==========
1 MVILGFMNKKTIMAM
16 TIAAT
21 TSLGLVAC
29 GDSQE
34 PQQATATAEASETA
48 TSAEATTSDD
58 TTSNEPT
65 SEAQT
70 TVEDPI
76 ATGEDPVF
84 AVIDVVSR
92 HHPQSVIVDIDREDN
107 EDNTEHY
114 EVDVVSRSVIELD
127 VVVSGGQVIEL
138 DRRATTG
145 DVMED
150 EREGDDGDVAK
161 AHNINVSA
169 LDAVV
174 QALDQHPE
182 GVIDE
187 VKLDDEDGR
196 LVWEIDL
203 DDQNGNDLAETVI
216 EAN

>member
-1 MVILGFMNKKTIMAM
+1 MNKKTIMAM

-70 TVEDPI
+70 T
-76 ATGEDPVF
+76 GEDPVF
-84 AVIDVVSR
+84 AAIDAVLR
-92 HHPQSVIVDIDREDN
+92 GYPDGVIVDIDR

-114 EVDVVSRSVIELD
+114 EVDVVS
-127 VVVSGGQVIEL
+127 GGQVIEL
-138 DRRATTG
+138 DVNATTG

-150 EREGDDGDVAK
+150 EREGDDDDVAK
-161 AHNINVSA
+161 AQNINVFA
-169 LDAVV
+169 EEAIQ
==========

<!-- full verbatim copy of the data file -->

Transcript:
1 MVILGFMNKKTIMAM
16 TIAAT
21 TSLGLVAC
29 GDSQE
34 PQQATATAEASETA
48 TSAEATTSDD
58 TTSNEPT
65 SEAQT
70 TVEDPI
76 ATGEDPVF
84 AVIDVVSR
92 HHPQSVIVDIDREDN
107 EDNTEHY
114 EVDVVSRSVIELD
127 VVVSGGQVIEL
138 DRRATTG
145 DVMED
150 EREGDDGDVAK
161 AHNINVSA
169 LDAVV
174 QALDQHPE
182 GVIDE
187 VKLDDEDGR
196 LVWEIDL
203 DDQNGNDLAETVI
216 EAN

>member
-1 MVILGFMNKKTIMAM
+1 MNKKTIMAM

-70 TVEDPI
+70 T
-76 ATGEDPVF
+76 GEDPVF
-84 AVIDVVSR
+84 AAIDAVLR
-92 HHPQSVIVDIDREDN
+92 GYPDGVIVDIDR

-114 EVDVVSRSVIELD
+114 EVDVVS
-127 VVVSGGQVIEL
+127 GGQVIEL
-138 DRRATTG
+138 DVNATTG

-150 EREGDDGDVAK
+150 EREGDDDDVAK
-161 AHNINVSA
+161 AQNINVFA
-169 LDAVV
+169 EEAIQ